A new proposal would vastly increase protected Santa Monica Mountains National Recreation Area
|<b>February 16, 2016</b> - Here is Steve Scauzillo's revised and update article on the Rim of the Valley National Recreation Area plan unveiled today by the National Park Service.<b></b> -|
|Rep. Adam Schiff talks at Brand Park in Glendale during a tour of portions of the Rim of Valley NRA proposal in this April 2015 file photo. FILE PHOTO|
A dog owner walks her dogs along the L.A. River at Atwater Park in Los Angeles during a tour of portions of the Rim of Valley NRA proposal in this April 2015 file photo. FILE PHOTO
The National Park Service on Tuesday recommended adding 170,000 acres of wild lands, parks and historical sites to the Santa Monica Mountains National Recreation Area as part of the Rim of the Valley study initiated more than eight years ago.
The addition, which would double the size of the recreation area, includes a narrow stretch along the urban shores of the Los Angeles River and its tributary, the Arroyo Seco; the Verdugo Mountains above Glendale; the San Rafael Hills; foothills of the San Gabriel Mountains and the Simi Hills, Santa Susana and Conejo mountain areas in Ventura County.
“Expanding Santa Monica Mountains National Recreation Area would provide one of the most densely populated areas in the United States better access to open space and recreational opportunities, as well as increase protection of ecological connections for wildlife,” said Martha J. Lee, Acting Regional Director of the National Park Service’s Pacific West Region, in a prepared statement.
Besides adding mountainous regions, the addition’s boundary dips southeast to envelop Griffith Park, Hansen Dam Recreation Area, Sepulveda Basin, Debs Park, El Pueblo De Los Angeles Historical Monument. Los Angeles State Historic Park and Hahamongna Watershed Park in Pasadena.
The Park Service avoided residential areas. No portions of the Angeles National Forest were included.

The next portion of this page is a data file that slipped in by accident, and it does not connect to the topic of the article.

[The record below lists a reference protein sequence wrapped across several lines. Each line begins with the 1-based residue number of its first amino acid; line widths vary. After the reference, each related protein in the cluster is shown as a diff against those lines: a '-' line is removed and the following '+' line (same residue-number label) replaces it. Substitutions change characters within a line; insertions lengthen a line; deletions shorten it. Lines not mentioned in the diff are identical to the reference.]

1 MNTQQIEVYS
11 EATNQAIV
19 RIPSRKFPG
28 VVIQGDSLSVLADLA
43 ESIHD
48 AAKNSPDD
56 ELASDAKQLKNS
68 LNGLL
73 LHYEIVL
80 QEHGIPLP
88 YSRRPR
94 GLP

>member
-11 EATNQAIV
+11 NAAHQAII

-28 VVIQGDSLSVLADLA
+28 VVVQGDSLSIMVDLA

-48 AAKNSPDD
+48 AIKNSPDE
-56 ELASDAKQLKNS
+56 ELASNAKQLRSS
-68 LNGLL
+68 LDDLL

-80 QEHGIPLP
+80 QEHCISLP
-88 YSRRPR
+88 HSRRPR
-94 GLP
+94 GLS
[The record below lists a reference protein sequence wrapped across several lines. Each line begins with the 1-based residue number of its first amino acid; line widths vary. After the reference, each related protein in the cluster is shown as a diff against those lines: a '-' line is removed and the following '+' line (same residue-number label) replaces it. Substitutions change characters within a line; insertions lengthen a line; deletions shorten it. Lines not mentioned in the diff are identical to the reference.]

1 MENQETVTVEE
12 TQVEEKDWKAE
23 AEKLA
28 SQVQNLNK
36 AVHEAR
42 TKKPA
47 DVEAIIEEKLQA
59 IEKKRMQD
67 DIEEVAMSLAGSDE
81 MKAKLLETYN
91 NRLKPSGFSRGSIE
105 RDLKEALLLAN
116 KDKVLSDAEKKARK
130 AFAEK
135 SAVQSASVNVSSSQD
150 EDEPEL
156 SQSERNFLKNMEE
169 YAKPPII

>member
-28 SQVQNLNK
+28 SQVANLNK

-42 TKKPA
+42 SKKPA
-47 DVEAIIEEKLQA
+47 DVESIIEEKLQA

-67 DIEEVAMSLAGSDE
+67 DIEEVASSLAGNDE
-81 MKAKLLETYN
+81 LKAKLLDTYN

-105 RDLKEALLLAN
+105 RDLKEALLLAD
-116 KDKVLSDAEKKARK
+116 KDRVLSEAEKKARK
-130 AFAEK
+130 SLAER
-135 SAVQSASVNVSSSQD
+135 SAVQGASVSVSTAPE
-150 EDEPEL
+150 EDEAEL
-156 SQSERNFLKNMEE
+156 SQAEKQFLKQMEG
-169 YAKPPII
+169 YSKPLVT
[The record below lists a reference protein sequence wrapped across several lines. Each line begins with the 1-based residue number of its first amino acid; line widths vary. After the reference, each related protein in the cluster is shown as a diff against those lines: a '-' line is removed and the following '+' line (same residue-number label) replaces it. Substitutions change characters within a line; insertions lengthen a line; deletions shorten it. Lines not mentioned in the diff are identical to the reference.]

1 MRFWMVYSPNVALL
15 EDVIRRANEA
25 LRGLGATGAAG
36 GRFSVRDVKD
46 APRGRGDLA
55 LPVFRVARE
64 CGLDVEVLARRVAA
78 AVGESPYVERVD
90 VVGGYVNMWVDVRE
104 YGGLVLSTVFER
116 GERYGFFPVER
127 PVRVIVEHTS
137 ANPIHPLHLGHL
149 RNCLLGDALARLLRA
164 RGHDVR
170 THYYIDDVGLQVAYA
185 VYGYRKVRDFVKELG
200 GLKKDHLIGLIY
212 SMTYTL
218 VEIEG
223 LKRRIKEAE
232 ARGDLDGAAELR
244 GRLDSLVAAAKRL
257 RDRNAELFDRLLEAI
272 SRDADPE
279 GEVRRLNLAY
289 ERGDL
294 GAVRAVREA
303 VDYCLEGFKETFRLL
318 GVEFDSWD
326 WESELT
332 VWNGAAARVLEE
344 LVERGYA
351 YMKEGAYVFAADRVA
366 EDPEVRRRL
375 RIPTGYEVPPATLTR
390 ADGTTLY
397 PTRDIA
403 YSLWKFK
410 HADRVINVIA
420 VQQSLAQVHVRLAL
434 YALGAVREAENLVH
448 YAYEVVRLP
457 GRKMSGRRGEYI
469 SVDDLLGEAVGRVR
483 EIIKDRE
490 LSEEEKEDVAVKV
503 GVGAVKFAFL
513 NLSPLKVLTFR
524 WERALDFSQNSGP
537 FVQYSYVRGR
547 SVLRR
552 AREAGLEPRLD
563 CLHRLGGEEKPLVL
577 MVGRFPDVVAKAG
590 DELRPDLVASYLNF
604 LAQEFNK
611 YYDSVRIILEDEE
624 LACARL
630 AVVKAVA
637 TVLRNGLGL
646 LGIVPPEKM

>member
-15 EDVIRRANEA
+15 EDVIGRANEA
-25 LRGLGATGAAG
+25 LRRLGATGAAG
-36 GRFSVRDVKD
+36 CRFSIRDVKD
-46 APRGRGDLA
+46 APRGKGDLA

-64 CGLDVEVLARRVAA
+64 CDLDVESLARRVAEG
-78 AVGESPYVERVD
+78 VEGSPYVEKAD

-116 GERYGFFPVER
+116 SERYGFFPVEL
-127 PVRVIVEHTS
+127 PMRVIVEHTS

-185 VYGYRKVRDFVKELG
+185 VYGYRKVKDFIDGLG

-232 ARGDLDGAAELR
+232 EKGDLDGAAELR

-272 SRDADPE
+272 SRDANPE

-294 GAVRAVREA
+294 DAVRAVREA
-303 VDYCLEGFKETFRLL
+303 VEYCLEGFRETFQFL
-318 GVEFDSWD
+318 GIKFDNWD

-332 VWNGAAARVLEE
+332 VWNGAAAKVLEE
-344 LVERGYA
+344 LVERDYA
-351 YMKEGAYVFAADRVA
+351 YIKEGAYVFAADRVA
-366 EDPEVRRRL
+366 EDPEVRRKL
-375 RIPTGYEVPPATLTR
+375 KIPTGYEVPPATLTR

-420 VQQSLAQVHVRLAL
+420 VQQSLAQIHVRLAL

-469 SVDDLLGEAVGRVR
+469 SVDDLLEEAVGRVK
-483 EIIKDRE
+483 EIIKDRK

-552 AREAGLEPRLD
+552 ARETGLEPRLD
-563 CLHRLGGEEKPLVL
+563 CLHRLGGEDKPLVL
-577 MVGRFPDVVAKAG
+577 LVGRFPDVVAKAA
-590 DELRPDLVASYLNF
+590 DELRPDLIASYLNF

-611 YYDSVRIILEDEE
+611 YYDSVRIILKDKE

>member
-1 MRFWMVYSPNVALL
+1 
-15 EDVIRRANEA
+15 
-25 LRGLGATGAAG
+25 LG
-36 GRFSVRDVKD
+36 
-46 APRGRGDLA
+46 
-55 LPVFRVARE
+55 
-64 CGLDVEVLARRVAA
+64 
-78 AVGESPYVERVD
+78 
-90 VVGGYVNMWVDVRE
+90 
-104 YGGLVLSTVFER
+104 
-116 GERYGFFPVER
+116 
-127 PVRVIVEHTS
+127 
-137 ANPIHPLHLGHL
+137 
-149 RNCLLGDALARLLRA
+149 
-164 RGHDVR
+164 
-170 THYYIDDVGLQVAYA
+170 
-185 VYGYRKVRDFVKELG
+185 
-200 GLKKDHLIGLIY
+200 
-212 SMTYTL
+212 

By tying together urban parks with wild lands, the Rim of the Valley addition gives low-income children an entrance to nature, said Robert Garcia, founding director of The City Project, a nonprofit advocating for environmental justice and healthier land use for urban L.A.
“The NPS recognizes there are not enough parks in the region, especially for children of color and low-income children,” Garcia said. “Related health disparities from inactivity include diabetes and obesity.”
Animals living in the proposed national recreation area addition would receive more federal protection. The area north of the 101 Freeway in the West San Fernando Valley and eastern Ventura County are home to a dwindling population of mountain lions often killed while crossing the freeway.
To the east, environmental groups praised the addition, saying the Arroyo Seco, what native Americans called “dry river” that stretches from the foothills of Pasadena, including Hahamongna Watershed Park to South Pasadena and Boyle Heights along the Arroyo Seco Parkway (110 Freeway), finally will get the attention it deserves.
“We are pretty excited about it,” said Timothy Brick, managing director of the Arroyo Seco Foundation. “I think it is a real big step forward for the Arroyo Seco.”
The possible addition to the Santa Monica Mountains may provide federal resources to the Foundation’s goal of restoring the Arroyo Seco to its natural state. One other positive, said Brick, was getting the National Park Service on the project.
In October 2014, President Barack Obama visited the region and designated 346,177 acres — about half the Angeles National Forest — as the San Gabriel Mountains National Monument. Left out of the monument was the Arroyo Seco and most of the popular hiking areas above Pasadena, Sierra Madre and Altadena. The monument is managed by the U.S. Forest Service, a division of the U.S. Department of Agriculture.
“It is better to be associated with the NPS than it is with the USFS,” Brick said. “The NPS clearly is directed toward recreational use and natural resources, while the Forest Service has more of a land management role.”
The effort officially began in 2008 by Rep. Adam Schiff, D-Burbank, when his bill authorizing a study of the natural and historical resources around Los Angeles and the San Fernando Valley was approved. Schiff wanted Alternative D — favored by a majority of residents who commented on the draft plan — because it would have included more territory. But on Tuesday, he said the NPS decision was acceptable.
“Now that we have the completed study in hand, we will move forward with the work of crafting legislation to make the park expansion a reality,” Schiff said.
Brick said he thinks the bill has a good chance of being adopted since it covers numerous areas and millions of people in Southern California. “It clearly affects a very large area, millions of people will benefit. It is the kind of thing that has bipartisan support.”
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